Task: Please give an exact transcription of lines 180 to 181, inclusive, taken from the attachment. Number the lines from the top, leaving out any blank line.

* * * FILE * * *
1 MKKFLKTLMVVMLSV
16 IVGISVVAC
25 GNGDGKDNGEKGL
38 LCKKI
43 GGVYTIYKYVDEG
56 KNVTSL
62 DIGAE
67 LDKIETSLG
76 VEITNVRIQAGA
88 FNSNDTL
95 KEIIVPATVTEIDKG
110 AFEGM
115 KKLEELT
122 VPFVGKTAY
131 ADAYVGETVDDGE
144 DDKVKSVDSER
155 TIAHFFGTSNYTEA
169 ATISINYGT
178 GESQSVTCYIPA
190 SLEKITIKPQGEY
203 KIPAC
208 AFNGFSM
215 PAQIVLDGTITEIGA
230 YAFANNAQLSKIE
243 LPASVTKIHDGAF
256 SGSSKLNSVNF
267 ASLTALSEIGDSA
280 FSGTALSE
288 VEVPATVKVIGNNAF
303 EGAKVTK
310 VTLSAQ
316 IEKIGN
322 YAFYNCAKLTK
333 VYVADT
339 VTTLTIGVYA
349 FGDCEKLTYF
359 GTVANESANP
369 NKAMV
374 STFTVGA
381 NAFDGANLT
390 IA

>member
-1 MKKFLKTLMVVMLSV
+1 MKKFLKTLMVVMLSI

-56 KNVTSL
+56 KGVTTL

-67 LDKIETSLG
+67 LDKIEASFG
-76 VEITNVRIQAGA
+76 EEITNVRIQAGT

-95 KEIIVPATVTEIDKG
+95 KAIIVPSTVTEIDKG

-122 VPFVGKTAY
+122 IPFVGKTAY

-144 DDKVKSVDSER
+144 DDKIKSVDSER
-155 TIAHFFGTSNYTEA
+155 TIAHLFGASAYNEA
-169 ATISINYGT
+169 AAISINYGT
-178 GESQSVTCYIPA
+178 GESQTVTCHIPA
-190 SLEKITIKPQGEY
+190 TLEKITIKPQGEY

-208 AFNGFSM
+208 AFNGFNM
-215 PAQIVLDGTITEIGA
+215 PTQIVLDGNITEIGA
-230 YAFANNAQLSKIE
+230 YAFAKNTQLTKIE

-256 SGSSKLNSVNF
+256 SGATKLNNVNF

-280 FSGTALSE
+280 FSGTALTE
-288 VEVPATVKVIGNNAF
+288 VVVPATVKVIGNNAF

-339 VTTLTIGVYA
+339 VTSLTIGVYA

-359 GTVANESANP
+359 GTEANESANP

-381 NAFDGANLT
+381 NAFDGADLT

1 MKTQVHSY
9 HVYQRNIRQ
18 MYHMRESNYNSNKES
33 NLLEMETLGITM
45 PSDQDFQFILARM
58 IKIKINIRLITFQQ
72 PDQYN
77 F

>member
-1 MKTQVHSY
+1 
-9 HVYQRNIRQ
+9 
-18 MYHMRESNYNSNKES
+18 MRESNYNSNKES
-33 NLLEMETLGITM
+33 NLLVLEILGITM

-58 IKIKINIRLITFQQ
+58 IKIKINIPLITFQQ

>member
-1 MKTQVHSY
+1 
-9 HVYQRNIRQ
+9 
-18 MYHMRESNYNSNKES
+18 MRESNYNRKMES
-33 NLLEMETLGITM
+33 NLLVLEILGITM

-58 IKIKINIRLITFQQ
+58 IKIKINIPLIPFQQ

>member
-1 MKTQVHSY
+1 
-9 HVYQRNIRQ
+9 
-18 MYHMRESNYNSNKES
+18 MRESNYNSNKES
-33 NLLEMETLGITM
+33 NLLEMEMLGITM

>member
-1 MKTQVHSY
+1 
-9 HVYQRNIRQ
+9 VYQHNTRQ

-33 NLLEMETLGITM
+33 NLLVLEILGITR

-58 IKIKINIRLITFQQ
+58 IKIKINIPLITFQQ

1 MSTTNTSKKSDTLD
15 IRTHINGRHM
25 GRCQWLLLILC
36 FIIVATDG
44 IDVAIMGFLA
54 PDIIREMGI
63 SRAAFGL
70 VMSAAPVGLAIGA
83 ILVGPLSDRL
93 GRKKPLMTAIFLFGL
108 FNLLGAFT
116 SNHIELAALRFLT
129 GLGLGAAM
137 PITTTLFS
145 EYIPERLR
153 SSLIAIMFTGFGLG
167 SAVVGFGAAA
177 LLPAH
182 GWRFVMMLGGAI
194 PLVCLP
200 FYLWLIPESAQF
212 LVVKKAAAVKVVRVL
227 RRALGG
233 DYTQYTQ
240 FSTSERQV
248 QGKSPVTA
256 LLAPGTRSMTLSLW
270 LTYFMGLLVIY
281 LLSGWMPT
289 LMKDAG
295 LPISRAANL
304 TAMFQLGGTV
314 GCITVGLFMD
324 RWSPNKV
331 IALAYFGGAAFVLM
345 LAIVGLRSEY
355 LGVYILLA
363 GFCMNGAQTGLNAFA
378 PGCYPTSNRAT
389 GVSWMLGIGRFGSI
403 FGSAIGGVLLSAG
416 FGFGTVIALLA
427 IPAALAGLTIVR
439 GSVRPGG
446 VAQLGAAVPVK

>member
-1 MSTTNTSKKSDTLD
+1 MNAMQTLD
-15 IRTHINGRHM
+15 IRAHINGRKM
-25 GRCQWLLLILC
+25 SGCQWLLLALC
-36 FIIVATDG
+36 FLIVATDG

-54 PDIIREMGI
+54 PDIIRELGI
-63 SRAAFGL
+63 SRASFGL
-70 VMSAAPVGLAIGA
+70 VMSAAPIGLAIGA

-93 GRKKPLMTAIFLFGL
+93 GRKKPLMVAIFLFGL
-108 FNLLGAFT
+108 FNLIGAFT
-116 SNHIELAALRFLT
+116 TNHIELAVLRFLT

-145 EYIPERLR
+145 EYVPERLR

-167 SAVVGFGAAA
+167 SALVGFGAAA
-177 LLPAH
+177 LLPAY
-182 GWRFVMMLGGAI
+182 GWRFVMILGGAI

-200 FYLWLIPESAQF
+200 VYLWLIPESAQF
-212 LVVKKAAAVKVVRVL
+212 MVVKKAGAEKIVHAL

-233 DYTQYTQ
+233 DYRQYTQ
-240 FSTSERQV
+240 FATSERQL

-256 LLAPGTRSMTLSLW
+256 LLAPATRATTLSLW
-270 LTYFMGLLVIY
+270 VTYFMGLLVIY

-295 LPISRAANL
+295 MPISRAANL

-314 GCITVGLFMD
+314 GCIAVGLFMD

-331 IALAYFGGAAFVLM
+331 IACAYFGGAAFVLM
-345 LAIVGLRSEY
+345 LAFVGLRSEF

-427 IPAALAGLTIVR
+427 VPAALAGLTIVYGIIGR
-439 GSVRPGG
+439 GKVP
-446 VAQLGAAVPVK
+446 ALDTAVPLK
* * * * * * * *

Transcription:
+15 IRAHINGRKM
-25 GRCQWLLLILC